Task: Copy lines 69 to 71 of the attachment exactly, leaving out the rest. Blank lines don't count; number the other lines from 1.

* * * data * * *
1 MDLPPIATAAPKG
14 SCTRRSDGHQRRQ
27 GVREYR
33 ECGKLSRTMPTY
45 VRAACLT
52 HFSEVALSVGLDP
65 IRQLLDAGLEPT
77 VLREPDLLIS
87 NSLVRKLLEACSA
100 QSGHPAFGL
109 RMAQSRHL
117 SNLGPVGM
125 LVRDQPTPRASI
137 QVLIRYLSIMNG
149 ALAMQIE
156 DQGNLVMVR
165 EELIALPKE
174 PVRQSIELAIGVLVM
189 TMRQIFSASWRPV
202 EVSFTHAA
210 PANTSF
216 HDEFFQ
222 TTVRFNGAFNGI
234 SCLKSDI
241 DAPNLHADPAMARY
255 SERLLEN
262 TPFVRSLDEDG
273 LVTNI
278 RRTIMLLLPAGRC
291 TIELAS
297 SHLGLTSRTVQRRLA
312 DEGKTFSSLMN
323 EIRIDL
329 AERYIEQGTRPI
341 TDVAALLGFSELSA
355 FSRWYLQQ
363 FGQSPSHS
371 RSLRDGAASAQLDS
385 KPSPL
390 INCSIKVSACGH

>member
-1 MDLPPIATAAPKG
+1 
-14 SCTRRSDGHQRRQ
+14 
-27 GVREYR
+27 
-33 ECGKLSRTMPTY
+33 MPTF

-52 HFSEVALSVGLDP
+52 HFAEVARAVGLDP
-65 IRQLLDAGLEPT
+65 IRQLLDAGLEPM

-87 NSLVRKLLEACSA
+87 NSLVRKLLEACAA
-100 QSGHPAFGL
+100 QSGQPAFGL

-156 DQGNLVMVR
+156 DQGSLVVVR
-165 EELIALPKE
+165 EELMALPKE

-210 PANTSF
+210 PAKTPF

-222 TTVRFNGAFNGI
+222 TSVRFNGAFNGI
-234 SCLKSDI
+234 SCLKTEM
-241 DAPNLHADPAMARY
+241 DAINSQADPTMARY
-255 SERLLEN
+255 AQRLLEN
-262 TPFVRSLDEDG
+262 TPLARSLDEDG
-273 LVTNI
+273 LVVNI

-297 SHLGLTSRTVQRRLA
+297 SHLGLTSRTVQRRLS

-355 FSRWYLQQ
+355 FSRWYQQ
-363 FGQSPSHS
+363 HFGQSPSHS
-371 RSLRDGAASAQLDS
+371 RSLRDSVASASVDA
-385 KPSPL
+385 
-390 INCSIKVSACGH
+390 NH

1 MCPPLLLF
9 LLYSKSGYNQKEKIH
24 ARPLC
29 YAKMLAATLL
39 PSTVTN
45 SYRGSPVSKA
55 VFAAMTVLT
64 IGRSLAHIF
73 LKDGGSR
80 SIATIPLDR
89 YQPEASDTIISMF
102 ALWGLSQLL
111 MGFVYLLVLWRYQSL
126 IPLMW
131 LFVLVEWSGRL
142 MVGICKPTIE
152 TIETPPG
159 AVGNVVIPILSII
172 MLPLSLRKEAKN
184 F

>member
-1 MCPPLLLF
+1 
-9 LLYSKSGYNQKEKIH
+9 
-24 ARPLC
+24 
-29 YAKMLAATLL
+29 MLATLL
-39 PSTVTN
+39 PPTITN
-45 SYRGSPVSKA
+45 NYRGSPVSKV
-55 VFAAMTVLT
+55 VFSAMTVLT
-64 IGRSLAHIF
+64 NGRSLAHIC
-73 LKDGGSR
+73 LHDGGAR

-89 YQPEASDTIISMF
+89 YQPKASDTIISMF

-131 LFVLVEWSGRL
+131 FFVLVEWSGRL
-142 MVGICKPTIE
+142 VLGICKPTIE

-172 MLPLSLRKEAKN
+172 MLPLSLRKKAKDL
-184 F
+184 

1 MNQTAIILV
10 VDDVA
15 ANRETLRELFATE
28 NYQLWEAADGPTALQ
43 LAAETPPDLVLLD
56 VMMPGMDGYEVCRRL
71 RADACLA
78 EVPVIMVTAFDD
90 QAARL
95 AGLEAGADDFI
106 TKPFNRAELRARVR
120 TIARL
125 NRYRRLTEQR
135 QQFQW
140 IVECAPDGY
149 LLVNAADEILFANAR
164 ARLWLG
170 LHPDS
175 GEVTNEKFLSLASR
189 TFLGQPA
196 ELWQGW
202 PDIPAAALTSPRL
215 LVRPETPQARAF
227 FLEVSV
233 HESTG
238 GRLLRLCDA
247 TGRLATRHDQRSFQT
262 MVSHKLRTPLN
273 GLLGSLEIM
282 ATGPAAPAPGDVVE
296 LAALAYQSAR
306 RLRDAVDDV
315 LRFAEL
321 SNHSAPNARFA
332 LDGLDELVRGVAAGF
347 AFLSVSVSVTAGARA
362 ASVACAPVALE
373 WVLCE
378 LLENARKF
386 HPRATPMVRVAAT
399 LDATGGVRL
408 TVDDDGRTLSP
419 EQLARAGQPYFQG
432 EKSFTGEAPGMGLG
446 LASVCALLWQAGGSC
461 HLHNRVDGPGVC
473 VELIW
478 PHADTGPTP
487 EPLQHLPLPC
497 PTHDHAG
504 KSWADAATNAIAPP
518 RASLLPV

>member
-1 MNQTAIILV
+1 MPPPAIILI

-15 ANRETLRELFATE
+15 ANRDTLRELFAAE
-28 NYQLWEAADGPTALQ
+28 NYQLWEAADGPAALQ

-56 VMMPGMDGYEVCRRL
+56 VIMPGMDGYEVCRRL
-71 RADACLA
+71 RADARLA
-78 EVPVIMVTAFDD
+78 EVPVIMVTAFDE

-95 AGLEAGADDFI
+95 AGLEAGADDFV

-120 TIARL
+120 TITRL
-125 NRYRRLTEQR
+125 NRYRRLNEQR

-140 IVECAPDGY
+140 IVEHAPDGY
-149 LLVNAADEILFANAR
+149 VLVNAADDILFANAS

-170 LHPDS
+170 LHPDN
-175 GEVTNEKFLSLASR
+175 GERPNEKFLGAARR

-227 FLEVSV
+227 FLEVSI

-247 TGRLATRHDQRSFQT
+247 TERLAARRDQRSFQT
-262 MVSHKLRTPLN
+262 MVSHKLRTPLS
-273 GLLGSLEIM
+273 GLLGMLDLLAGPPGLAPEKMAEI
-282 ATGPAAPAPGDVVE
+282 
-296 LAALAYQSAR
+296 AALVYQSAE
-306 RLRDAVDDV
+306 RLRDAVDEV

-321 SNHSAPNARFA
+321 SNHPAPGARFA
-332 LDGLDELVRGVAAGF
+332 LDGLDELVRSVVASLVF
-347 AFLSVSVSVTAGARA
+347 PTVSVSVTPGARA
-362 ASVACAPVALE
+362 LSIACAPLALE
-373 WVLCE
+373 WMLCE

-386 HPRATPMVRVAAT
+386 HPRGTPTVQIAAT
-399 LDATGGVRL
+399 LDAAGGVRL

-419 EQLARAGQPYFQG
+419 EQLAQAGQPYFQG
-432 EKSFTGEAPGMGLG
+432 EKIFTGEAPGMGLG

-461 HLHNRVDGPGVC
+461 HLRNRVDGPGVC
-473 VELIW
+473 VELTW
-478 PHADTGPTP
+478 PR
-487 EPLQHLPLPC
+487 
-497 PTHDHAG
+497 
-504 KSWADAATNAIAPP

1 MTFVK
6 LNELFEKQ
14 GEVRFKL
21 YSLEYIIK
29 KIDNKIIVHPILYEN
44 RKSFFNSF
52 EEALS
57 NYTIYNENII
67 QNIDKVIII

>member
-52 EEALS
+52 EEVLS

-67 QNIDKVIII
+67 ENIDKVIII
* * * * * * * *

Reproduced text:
+241 DAINSQADPTMARY
-255 SERLLEN
+255 AQRLLEN